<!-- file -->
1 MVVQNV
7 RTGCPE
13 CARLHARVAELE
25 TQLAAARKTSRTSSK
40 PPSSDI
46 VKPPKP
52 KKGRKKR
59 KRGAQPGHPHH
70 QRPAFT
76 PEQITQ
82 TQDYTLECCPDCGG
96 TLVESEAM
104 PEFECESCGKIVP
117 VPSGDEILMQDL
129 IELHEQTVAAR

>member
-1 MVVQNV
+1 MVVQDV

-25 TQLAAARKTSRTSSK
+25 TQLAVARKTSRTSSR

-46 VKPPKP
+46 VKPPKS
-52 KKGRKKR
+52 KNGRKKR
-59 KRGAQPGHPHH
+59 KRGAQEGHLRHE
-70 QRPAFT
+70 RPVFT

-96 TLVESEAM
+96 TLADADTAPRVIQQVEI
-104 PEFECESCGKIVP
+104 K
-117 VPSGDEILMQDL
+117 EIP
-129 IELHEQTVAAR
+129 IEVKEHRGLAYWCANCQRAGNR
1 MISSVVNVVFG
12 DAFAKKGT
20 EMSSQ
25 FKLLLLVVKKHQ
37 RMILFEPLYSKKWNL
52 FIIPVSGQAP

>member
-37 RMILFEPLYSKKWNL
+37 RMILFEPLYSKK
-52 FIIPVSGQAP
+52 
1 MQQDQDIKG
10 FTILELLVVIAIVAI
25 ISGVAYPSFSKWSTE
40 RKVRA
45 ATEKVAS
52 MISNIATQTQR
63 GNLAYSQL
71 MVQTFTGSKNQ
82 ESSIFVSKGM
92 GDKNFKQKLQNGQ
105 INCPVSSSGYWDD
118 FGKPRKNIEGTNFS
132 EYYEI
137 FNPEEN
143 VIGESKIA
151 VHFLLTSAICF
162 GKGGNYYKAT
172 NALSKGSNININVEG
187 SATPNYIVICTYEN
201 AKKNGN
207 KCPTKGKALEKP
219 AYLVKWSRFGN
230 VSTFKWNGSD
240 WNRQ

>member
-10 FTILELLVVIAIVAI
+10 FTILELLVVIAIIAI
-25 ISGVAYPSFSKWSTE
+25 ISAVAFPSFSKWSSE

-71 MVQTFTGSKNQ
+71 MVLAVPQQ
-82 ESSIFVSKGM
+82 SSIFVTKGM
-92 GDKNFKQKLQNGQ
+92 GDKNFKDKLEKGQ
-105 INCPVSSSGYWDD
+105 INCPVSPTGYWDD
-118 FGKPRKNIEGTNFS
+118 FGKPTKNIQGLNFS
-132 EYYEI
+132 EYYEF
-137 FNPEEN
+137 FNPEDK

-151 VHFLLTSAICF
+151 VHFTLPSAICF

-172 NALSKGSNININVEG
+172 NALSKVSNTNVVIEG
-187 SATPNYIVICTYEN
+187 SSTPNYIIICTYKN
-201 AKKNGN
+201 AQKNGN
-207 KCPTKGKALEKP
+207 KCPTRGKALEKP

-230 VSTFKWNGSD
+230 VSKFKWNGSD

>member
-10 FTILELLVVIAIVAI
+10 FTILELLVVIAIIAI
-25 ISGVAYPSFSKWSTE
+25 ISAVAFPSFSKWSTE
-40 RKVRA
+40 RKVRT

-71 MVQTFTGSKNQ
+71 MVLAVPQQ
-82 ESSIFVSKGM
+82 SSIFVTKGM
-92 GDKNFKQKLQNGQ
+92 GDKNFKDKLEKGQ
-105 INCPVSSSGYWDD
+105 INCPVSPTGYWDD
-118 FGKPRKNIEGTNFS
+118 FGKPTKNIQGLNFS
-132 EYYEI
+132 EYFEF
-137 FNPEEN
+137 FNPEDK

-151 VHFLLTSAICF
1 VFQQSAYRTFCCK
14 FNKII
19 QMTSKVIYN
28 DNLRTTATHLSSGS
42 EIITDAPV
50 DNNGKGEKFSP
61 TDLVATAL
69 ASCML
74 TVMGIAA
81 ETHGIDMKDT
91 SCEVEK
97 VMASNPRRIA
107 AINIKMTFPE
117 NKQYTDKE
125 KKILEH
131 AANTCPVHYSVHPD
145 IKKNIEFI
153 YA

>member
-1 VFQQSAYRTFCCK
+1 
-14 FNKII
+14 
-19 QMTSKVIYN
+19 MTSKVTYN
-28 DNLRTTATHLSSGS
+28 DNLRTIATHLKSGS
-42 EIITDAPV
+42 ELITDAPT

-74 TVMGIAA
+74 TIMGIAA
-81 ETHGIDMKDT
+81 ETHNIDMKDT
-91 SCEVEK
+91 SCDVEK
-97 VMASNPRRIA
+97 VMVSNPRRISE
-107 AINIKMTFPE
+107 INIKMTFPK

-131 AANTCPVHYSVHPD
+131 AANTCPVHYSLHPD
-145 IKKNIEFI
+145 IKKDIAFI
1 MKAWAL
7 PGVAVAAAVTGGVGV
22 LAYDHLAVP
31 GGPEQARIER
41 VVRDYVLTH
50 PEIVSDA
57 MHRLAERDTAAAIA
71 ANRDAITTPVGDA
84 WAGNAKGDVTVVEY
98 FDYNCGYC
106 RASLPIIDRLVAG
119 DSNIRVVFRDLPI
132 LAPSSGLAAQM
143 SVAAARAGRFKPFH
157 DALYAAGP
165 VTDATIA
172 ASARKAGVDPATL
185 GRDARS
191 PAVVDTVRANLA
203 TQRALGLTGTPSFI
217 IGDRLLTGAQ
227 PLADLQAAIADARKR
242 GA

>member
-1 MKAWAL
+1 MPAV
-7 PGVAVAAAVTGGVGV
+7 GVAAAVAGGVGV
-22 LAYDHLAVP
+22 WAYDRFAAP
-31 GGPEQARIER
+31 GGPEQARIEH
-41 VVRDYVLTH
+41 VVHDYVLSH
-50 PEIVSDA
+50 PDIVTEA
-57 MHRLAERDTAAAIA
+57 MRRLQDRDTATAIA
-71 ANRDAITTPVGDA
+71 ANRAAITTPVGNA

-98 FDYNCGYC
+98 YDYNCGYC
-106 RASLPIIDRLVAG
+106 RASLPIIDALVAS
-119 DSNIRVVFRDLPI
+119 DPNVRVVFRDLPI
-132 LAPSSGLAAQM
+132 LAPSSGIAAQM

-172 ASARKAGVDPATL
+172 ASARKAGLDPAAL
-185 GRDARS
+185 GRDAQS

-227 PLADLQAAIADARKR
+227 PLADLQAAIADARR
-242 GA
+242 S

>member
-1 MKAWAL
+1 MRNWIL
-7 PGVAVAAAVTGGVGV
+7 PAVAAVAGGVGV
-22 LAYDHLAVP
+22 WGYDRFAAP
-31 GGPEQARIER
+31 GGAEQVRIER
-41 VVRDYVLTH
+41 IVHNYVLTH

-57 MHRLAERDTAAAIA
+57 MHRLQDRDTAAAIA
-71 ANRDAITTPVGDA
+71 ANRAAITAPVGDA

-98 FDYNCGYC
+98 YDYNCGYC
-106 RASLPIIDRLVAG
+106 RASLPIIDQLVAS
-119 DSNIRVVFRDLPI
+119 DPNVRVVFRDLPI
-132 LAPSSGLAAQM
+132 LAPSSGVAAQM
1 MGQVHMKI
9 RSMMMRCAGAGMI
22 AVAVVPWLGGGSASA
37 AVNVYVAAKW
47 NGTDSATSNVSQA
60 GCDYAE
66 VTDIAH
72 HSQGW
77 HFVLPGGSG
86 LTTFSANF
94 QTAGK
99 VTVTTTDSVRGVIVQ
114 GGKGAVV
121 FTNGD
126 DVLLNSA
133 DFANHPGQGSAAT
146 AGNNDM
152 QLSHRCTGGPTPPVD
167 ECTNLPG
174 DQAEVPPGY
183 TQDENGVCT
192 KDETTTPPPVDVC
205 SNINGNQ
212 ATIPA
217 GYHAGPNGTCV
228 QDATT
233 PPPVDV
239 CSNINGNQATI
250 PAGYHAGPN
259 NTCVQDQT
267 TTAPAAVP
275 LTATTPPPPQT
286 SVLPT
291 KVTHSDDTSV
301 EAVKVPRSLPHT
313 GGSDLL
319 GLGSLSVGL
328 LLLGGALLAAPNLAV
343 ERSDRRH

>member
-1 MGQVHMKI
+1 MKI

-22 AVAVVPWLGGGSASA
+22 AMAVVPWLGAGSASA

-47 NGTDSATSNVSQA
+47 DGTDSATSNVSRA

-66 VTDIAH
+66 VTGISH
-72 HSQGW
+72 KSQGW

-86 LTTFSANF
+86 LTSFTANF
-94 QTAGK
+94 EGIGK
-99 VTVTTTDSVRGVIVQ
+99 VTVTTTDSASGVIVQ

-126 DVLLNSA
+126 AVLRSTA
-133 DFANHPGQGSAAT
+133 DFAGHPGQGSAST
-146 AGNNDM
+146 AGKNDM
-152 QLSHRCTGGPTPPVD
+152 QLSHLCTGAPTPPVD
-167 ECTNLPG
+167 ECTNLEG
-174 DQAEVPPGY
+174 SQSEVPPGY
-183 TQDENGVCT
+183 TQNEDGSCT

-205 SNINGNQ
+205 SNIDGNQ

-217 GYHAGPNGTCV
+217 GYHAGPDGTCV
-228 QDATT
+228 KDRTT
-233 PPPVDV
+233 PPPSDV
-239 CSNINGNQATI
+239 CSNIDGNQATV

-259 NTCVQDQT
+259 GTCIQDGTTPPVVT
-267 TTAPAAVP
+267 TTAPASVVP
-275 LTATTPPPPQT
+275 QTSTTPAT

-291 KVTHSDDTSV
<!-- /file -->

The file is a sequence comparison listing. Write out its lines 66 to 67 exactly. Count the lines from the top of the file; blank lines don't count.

187 SATPNYIVICTYEN
201 AKKNGN